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Ways of Expressing the Future in English
A look at seven ways of expressing the future in English
Student or Learner
I am a Brazilian student, and would like to know some tips to learn to use "I will" and "I'm going to"?
"I will do the housework" - I'm saying that at some time in the future I intend to do the housework.
"I'm going to do the housework" - Means I'm about to start the housework.
However, we can easily qualify these sentences, like this:
"I will do the housework tomorrow" - I intend to do it tomorrow. The same as the first example, except I've been more precise about "when".
"I'm going to do the housework tomorrow" - Now this means the same as the previous sentence.
One more fine difference:
"I will go to the store" - I'm only promising that I will go (in the future), I'm not committing to "when".
"I'm going to the store" - I am right now in the process of going; I might say this to someone who asks me where I am going as I walk down the street.
"I will" is always making a statement of intent about the future. A qualification could change the specificity of "when", but not the future aspect of the statement.
"I'm going to" is generally something you are in the middle of right now, but can be easily qualified to mean something you are about to begin or something you intend to do later.
We are very rarely in the middle of something that we are going to do. If we were in the middle of it, we would say I'm doing ... .
"I'm going to" is generally something you are in the middle of right now, .
I think you are confusing the present progressive of GO as a full verb, and that form used as an auxiliary verb in the construction of one way of expressing the future.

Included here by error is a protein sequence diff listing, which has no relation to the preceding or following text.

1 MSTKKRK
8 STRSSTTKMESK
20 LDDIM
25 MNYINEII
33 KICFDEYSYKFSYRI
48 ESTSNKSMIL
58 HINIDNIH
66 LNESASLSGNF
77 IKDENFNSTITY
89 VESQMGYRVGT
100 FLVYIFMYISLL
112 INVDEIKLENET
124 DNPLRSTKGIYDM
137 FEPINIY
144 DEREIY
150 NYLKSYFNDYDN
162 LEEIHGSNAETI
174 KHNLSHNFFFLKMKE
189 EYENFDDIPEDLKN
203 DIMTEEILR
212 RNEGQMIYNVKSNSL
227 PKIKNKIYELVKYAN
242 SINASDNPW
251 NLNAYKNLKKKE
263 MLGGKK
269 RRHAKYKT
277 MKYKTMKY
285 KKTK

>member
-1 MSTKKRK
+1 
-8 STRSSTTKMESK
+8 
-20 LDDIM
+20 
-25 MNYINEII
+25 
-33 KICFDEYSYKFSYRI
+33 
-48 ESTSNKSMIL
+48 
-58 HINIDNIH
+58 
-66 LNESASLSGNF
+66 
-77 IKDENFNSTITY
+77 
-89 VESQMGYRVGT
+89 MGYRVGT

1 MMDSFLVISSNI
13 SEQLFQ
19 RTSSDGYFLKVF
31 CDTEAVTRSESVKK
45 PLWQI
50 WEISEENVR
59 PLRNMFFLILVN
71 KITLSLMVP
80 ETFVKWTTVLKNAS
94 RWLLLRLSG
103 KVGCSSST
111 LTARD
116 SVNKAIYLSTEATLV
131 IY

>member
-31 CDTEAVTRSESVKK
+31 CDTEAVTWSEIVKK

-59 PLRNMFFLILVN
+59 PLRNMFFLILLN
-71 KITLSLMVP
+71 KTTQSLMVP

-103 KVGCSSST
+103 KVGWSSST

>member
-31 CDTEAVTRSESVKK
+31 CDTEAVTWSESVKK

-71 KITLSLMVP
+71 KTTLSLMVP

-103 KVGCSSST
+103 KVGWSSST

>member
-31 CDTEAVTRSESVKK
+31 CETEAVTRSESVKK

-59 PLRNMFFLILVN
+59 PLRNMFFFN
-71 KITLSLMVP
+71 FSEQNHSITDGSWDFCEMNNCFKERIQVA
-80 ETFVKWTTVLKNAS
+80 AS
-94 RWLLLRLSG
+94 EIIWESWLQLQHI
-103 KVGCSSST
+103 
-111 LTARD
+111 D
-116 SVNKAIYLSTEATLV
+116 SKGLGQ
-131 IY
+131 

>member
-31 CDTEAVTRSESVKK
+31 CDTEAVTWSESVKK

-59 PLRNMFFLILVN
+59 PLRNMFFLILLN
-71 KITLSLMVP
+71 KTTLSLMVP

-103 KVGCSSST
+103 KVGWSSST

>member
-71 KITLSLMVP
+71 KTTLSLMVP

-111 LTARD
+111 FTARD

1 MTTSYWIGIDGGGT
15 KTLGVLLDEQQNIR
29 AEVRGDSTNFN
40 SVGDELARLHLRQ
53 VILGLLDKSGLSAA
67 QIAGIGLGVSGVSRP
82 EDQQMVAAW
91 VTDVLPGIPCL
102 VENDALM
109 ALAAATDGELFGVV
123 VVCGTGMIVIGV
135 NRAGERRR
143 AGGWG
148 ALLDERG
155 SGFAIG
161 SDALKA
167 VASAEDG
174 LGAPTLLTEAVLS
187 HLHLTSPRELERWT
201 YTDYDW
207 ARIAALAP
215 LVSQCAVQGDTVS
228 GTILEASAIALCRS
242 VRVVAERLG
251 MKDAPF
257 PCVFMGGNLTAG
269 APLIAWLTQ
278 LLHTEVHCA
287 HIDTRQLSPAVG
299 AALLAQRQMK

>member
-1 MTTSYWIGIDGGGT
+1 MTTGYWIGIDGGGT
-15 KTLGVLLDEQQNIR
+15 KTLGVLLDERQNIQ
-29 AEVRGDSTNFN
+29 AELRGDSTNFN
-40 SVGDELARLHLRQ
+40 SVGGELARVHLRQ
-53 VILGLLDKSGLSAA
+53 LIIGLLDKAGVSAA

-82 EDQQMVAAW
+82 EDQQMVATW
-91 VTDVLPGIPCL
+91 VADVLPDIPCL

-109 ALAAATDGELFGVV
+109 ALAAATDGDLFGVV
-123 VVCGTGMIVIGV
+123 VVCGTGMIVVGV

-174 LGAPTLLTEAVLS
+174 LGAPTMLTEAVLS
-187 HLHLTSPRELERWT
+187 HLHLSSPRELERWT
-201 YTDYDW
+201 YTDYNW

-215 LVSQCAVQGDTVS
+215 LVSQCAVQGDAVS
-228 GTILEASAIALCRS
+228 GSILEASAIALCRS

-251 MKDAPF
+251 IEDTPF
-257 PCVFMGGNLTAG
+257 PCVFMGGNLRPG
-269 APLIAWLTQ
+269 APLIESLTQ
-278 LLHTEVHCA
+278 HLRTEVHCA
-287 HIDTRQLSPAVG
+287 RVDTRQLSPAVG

Last edited by Piscean; 21-Sep-2016 at 10:06.
"I'm going to the store" is present progressive, as I gave in my example.
"I'm going to do the dishes" is usually, if you'll pardon me inventing something, "imminent future" unless qualified.
I won't tangle with you grammatically on this, but I will on "usage". We use "I'm going to do", generally as we are in motion towards the stated intent, but not yet engaged in the activity itself. If I'm sitting, and suddenly rise and start walking out of the room, and someone asks me what I'm doing, or where I am going, I would answer, "I'm going to do the dishes"; meaning I'm not doing them yet, but I'm in the process of doing what I need to do in order to make doing the dishes possible. In this case, physically relocating to the kitchen.
But a woman about to do some knitting in her comfortable chair, who is sitting in that chair with everything she needs to hand, and begins winding her wool bundles, might say she is "going to knit something".
Have I missed something here?
That may be how this form was originally used, but any suggestion of physical motion is purely coincidental nowadays. There is not the slightest idea of motion in, for example "Look at those black clouds. It's going to rain soon", "I'm going to stay here in Prague for a couple of years at least" or your woman about to do some knitting in her comfortable chair, who is sitting in that chair with everything she needs to hand, and begins winding her wool bundles, might say she is "going to knit something".We use "I'm going to do", generally as we are in motion towards the stated intent, but not yet engaged in the activity itself.
Possibly. Did you have a look at the article I mentioned in post 2?Have I missed something here?
I think 'I am soon going to the store' refers to the near future.
I am not a teacher.
I am not a teacher.